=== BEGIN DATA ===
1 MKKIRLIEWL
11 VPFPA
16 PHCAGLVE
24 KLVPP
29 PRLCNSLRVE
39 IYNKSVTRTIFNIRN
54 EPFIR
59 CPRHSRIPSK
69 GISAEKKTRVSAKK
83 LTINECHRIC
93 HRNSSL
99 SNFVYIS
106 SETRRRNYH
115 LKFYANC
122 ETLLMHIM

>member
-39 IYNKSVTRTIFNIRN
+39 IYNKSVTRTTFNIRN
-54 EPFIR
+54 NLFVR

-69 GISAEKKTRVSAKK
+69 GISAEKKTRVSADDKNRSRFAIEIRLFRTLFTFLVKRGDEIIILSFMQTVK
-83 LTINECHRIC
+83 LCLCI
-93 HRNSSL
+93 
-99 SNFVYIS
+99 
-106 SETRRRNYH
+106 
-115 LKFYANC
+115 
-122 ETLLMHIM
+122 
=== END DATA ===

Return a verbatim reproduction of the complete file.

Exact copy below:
1 MKKIRLIEWL
11 VPFPA
16 PHCAGLVE
24 KLVPP
29 PRLCNSLRVE
39 IYNKSVTRTIFNIRN
54 EPFIR
59 CPRHSRIPSK
69 GISAEKKTRVSAKK
83 LTINECHRIC
93 HRNSSL
99 SNFVYIS
106 SETRRRNYH
115 LKFYANC
122 ETLLMHIM

>member
-39 IYNKSVTRTIFNIRN
+39 IYNKSVTRTTFNIRN
-54 EPFIR
+54 NLFVR

-69 GISAEKKTRVSAKK
+69 GISAEKKTRVSADDKNRSRFAIEIRLFRTLFTFLVKRGDEIIILSFMQTVK
-83 LTINECHRIC
+83 LCLCI
-93 HRNSSL
+93 
-99 SNFVYIS
+99 
-106 SETRRRNYH
+106 
-115 LKFYANC
+115 
-122 ETLLMHIM
+122 